The Hundred Years War 1337 – 1453 was a series of wars fought between England, France, and allies of both parties. The wars began as a dispute over the sovereignty of Aquitaine and rival claims to the throne of France. Philip of Valois [Philip VI of France] and Edward III of England both had a claim to the French crown when King Charles IV passed away with no male offspring. Philip was quickly installed as the new King of France. The accession of Philip saw renewed efforts by the French monarchy to exert its control over the semi independent Duchy of Aquitaine, of which King Edward III of England was the hereditary duke. Arguments over paying homage soon escalated, with diplomatic issues arising over the status of Robert of Artois along with both France and England attempting to dominate affairs in the Low Countries.
The disputes led to the outbreak of war between France and England in 1337, though there had been conflicts in which both party had an interest prior to this date.
Early Clashes in the Hundred Years War
The first phase of the war saw large armies recruited for an expected campaign in the Low Countries. It saw the French embark on a strategy of raiding English ports and coastal areas, which they did with devastating effect when raiding Southampton, Portsmouth, the Isle of Wight, and some of the Cinque Ports. England responded with a success at the Battle of Sluys which led to opportunities for English forces to be landed in areas close to Edward’s allies in Ghent.
War of Breton Succession
The Hundred Years War really burst into life on the battlefield in the 1340’s. The Duchy of Brittany suffered a succession crisis with two claimants to the Dukedom soon being backed by the Kings of France and England. With John of Montfort also being an English noble, he found support from Edward III, he was opposed by Charles of Blois who was backed by the French King, Philip VI. Fighting in this dispute was to last from 1341 until 1364.
Included the Combat of the Thirty.
The Crecy Campaign and capture of Calais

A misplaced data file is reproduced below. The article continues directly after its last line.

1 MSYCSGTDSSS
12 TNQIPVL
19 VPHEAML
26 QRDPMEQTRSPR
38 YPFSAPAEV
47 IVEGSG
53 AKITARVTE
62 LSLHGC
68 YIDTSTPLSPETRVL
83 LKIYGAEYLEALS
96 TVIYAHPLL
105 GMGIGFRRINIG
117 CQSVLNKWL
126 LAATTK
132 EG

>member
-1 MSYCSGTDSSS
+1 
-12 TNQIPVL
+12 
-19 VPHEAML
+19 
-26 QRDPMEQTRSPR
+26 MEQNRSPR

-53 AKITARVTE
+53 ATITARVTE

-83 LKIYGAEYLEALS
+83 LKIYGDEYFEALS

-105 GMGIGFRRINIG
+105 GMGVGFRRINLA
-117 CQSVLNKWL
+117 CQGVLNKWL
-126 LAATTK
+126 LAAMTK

As English forces were now based in Aquitaine, parts of Brittany, and in the Low Countries, Edward III embarked on a campaign in 1346 that was to become one of the most famed and lauded in English military history. Having landed an invasion force on the Cotentin peninsula Edward III marched into Normandy before facing a large French army at Crecy. The Battle of Crecy was an astounding success for the English. In its aftermath the English marched north, destroying much of France’s northern economy whilst heading for the port of Calais. After a long siege the port fell to Edward III, becoming an ‘English town in France’ that served as a staging post for English military actions and exports for two centuries.
The Battle of Blanchetaque immediately preceded the Battle of Crecy.
The Black Prince, Chevauchee’s and the Principality of Aquitaine
The use of campaigns of this nature was to continue to bring the English successes. In 1355 the Black Prince undertook a chevauchee [fast moving campaign] across the full width of southern France. In 1356 he again took to the campaign trail, this time engaging the French Royal army at Poitiers. Again, the English secured an overwhelming victory. So decisive was this win that it included the capture of King John II, who was to remain in captivity until 1360, and again shortly afterwards to act as security against ransom payments.
The Black Prince’s chevauchee travelled as far as Narbonne. Read about the Sack of Narbonne here.
Whilst Edward of Woodstock, the Black Prince, gained renown as an excellent commander, he and England saw the Duchy of Aquitaine enlarged and prospering. So much so that King Edward III created his son the Prince of Aquitaine, converting the Duchy into a Principality. It’s success was, however, short-lived. The French developed new tactics of their own, avoided large battles, and made many inroads into the boundaries of English held Aquitaine. This was to the point where an unwell Black Prince returned to England and resigned his position as Prince of Aquitaine: which by the end of the Black Princes life had less English held territory than it had at the beginning of his campaigns.
Periods of Peace in the Hundred Years War
The Hundred Years War was not continuous fighting. In Richard II’s reign England undertook a controversial policy of seeking peace. It was a policy based on the economic and social scenario within the country at the time: coming shortly after the Peasants Revolt and as the country was still recovering from the Black Death. Peace was welcomed in France at this time as well. The French too had endured revolts, the economy was in need of recovery, and the appetite for warfare was low after decades of war with England and bitter in-fighting.
The peace was a fragile one though. As revolts against Henry IV broke out in Wales, France saw fit to send aid. Raids into Aquitaine once again posed problems. France though was again suffering from internal political divisions. Rival factions in court, the Armagnac’s and Burgundian’s, brought unrest to Paris, episodes of civil war, and all whilst France had a monarch who was regularly too unwell to govern.